This forms the output section. When the output MOSFETs fail, they generally fail short, cause overcurrent and take some or all of the above components with them. I'm in the process of replacing these and will post an update for anyone else looking for a fix.

    I have fixed 5 or 6 inverters in the past, and nearly every one had a shorted MOSFET or two. Regardless of brand or quality, there appears to be no effort made to protect components upsteam. WIth hindsight, it would be cheaper and quicker just to order and replace all the semiconductor components in the output section as a first response. Here in the UK, an LM358 can be bought for 24p. It's not even worth my time getting the meter out and probing the pins - I can potentially rejuvenate a £500 inverter with £10 worth of components and in very little time with this approach.
  4. Jun 11, 2017 #3


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    Well you haven't given us much to go on !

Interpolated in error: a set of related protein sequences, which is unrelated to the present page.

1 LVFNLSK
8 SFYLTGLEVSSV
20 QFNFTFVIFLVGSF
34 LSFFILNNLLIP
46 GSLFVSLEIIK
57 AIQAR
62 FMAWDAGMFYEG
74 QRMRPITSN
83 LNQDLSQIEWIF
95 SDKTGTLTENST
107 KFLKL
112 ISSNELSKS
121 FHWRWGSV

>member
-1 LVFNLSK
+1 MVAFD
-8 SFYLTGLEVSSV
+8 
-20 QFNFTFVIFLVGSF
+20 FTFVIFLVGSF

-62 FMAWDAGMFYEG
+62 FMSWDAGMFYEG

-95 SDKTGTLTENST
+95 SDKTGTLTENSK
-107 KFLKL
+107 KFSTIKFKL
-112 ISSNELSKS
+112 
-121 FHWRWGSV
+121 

circuit info would be extremely helpful for us to help you
  5. Jun 11, 2017 #4
    Fair point.

    Here is the schematic, in two parts. Looking at 0101, I have replaced MOSFETs Q 34-41, a couple of their gate driver transistors, and ICs 11 and 12 NAND gates.

    The machine now goes straight into overload shutdown on power-up. I have since found ICs 14 (a 393 comparator) and 3 (op amp) have shorted pins 1 to 7.

    These will be replaced, of course. In the meantime, I have a funny feeling this won't solve the problem, so was wondering if anyone could help explain the overload circuit. As far as I can see, IC7 opto latches itself with a 1M resistor and feeds into IC5 flip-flop, which lights the OL LED and shuts down the unit via Q42.